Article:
CO2 lasers advance
PROCESS PROVIDES HEALTH AND SAFETY
ADVANTAGES FOR WORK ENVIRONMENT
In the early days of industrial CO2 lasers, a fair amount of attention was focused on pursuing laser cutting abrasive (sandpaper) discs (FIGURE 1) as a viable market. The logic was clear, as a laser solution would eliminate the need for hard tooling. However, the economics were not favorable, as the capital cost of implementing laser technology was
just too high and the production rates were too slow when
compared to existing die-cutting solutions.
Additionally, those die-cutting processes were well established and there were no compelling reasons to pursue a laser
solution because die cutting did not present challenges that a
laser process would solve. In recent years, that has changed.
This article reviews the history of producing abrasive sanding
discs from well-established die-cutting practices to a laser
process required to meet new demands placed on abrasive
Abrasive disc production
Abrasive material is produced in 48-in.-wide or wider mas-
ter rolls, with the abrasive grit on one side of the roll substrate
and a means of attachment to the backup pad on the other.
The attachment methods are typically a pressure-sensitive
adhesive or, more commonly, a polymer ‘loop’ material that
will physically bond to the ‘hook’ surface of the backup pad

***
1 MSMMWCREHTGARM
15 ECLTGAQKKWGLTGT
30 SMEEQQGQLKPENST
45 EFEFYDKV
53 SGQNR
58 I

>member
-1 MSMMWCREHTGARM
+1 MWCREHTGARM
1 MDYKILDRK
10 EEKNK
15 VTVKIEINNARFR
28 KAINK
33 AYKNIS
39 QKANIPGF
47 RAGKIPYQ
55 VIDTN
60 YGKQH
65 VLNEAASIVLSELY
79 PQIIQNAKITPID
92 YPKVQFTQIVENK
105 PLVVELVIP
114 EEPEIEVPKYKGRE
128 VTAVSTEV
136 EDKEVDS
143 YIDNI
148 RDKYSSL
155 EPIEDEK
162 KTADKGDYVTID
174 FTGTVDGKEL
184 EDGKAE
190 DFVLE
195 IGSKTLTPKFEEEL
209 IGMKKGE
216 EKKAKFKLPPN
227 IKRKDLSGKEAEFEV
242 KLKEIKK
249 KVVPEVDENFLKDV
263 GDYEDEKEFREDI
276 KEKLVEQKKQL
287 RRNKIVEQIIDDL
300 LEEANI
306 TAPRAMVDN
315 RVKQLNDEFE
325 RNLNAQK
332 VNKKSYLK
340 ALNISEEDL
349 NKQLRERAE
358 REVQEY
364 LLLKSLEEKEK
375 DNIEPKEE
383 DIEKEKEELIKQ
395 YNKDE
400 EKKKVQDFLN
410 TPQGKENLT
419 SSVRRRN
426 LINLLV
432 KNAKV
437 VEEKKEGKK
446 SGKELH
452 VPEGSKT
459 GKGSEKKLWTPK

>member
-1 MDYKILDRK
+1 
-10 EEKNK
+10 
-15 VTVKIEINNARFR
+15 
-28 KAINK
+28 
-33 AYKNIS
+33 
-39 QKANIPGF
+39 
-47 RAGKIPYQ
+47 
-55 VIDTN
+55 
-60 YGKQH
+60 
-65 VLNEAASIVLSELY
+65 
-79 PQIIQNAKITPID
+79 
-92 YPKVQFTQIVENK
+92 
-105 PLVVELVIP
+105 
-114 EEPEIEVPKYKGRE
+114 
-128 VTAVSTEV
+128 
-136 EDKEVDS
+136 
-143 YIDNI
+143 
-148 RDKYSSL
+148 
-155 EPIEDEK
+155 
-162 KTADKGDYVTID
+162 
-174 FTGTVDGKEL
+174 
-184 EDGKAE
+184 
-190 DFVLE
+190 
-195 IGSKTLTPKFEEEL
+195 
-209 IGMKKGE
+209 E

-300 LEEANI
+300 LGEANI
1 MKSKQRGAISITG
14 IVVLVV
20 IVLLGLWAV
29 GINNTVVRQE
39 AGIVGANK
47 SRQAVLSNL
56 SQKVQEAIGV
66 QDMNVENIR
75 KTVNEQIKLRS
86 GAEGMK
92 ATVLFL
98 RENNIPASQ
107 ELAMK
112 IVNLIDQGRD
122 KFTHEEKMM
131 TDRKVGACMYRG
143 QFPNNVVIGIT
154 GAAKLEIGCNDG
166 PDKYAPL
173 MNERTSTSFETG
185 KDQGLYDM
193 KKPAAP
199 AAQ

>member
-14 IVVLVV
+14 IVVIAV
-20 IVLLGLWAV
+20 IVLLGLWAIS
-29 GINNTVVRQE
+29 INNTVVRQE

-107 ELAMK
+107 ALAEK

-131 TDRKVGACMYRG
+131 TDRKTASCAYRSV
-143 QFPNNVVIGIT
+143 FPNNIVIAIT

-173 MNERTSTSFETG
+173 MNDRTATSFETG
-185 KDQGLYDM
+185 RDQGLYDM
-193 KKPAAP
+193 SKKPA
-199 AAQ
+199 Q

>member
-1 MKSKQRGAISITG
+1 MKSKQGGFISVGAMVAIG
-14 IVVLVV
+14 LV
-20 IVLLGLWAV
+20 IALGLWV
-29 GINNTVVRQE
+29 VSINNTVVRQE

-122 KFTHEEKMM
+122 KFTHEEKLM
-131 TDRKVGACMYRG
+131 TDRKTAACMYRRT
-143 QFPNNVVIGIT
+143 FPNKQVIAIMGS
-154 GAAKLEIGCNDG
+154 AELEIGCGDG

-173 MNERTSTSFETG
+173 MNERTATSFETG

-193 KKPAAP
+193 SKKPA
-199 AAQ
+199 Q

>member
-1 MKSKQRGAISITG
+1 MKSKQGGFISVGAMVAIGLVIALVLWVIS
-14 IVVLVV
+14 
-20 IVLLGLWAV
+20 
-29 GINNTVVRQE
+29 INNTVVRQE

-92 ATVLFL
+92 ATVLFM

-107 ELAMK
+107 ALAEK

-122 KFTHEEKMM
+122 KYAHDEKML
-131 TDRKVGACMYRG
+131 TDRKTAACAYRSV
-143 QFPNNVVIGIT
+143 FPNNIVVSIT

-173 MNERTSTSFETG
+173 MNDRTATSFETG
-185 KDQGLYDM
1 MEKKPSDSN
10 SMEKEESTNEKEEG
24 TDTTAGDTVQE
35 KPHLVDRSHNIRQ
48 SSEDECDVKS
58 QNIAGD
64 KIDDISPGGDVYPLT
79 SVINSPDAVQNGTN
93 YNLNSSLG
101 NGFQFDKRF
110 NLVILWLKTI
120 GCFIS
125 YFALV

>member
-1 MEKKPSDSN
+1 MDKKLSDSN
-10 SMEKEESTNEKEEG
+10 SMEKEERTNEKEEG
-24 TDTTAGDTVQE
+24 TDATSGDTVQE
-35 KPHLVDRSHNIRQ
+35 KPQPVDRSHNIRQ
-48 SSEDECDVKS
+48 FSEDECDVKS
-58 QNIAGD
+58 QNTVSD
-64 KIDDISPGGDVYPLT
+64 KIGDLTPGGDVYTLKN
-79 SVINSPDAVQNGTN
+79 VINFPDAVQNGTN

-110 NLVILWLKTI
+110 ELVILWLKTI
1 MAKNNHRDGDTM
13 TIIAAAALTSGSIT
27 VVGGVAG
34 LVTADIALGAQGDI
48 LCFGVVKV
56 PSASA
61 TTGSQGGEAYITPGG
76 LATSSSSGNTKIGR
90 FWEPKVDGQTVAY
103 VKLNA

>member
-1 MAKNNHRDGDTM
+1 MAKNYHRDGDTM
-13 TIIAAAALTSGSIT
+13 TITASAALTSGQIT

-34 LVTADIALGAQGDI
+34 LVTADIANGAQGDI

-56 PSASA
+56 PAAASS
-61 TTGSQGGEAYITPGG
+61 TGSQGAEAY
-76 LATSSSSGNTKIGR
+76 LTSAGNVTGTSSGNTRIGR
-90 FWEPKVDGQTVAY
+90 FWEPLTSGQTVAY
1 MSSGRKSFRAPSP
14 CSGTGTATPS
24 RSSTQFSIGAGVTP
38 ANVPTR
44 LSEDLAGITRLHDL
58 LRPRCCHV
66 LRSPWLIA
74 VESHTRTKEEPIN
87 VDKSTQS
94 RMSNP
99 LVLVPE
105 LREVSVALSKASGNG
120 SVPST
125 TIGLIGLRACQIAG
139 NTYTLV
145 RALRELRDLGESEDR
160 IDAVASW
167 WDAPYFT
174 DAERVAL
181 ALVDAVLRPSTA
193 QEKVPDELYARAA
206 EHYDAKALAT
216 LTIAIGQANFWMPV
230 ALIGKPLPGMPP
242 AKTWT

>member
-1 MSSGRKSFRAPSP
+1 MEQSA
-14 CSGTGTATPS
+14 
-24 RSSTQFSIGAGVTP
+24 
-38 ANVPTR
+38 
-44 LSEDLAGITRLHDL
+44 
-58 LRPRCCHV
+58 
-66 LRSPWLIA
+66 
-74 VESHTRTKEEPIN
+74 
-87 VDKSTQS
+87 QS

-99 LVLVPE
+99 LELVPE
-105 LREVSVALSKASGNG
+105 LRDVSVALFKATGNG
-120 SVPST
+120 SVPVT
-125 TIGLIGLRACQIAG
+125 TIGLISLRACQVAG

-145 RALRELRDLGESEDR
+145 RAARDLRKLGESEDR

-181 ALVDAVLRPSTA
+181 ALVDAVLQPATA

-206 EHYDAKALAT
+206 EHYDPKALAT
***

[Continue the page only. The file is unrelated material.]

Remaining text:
(think Velcro). While the material handling systems for die cutting and laser cutting are different, they all require the ability to
unroll the incoming material, process the material by performing a periphery through-cut and, if needed, produce dust-ex-
traction holes on the disc surface, singulating the disc from
the roll, removing the unused waste skeleton, and stacking
the discs into counted piles for insertion into boxes for pur-
chase by the end user.
Abrasive disc production has always been the domain of
flat-bed die cutting, and for good reason. Even though lasers
offered advantages, die cutting was (and in many cases
remains) the most cost-effective means of production, especially for discs that only require a periphery cut or a periphery
cut with large dust-extraction holes.
Flat-bed die systems use an upper platen that is attached
to a hydraulic ram. The steel rule die is secured to the platen
and once the hydraulic ram is actuated, the steel rule pene-
trates the abrasive material and the part is produced. These
systems are capable of production rates up to 60 strokes/min.
Additionally, if the die board is steel-ruled with three 6-in.-di-
ameter discs, it is possible to produce 180 discs/min, resulting in high production rates for a nominal investment. A steel-rule die also has a long life and low cost because the die only
costs a couple-hundred dollars and it self-sharpens while die
cutting the abrasive. With this background, it is easy to see
FIGURE 1. A laser-cut, multi-hole abrasive disc is attached
to a backup pad for use on a dual-action pneumatic sander.